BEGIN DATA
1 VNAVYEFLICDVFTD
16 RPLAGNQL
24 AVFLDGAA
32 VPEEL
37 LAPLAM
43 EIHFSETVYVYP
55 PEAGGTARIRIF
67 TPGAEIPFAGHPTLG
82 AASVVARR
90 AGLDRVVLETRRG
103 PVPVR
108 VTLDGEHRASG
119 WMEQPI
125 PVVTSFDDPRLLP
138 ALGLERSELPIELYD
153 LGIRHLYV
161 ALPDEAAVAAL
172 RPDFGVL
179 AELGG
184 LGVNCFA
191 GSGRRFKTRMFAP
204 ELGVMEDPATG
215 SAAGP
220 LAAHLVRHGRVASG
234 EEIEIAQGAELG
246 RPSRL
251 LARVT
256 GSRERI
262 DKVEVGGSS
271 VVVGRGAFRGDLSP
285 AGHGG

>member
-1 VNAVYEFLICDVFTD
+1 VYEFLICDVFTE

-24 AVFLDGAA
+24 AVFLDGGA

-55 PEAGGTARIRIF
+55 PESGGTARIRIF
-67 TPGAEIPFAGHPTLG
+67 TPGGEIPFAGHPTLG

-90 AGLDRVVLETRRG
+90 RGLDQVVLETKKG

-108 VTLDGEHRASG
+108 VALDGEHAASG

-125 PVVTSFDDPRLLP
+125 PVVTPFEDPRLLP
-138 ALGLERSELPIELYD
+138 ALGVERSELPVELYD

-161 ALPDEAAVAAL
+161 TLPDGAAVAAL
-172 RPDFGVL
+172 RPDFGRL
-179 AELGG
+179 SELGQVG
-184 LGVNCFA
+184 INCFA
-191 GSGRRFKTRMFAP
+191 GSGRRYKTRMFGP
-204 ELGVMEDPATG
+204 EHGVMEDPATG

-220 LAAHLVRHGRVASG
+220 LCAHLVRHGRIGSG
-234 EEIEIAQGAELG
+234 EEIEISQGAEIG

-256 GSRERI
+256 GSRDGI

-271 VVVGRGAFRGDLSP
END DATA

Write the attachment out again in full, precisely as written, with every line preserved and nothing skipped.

1 VNAVYEFLICDVFTD
16 RPLAGNQL
24 AVFLDGAA
32 VPEEL
37 LAPLAM
43 EIHFSETVYVYP
55 PEAGGTARIRIF
67 TPGAEIPFAGHPTLG
82 AASVVARR
90 AGLDRVVLETRRG
103 PVPVR
108 VTLDGEHRASG
119 WMEQPI
125 PVVTSFDDPRLLP
138 ALGLERSELPIELYD
153 LGIRHLYV
161 ALPDEAAVAAL
172 RPDFGVL
179 AELGG
184 LGVNCFA
191 GSGRRFKTRMFAP
204 ELGVMEDPATG
215 SAAGP
220 LAAHLVRHGRVASG
234 EEIEIAQGAELG
246 RPSRL
251 LARVT
256 GSRERI
262 DKVEVGGSS
271 VVVGRGAFRGDLSP
285 AGHGG

>member
-1 VNAVYEFLICDVFTD
+1 VYEFLICDVFTE

-24 AVFLDGAA
+24 AVFLDGGA

-55 PEAGGTARIRIF
+55 PESGGTARIRIF
-67 TPGAEIPFAGHPTLG
+67 TPGGEIPFAGHPTLG

-90 AGLDRVVLETRRG
+90 RGLDQVVLETKKG

-108 VTLDGEHRASG
+108 VALDGEHAASG

-125 PVVTSFDDPRLLP
+125 PVVTPFEDPRLLP
-138 ALGLERSELPIELYD
+138 ALGVERSELPVELYD

-161 ALPDEAAVAAL
+161 TLPDGAAVAAL
-172 RPDFGVL
+172 RPDFGRL
-179 AELGG
+179 SELGQVG
-184 LGVNCFA
+184 INCFA
-191 GSGRRFKTRMFAP
+191 GSGRRYKTRMFGP
-204 ELGVMEDPATG
+204 EHGVMEDPATG

-220 LAAHLVRHGRVASG
+220 LCAHLVRHGRIGSG
-234 EEIEIAQGAELG
+234 EEIEISQGAEIG

-256 GSRERI
+256 GSRDGI

-271 VVVGRGAFRGDLSP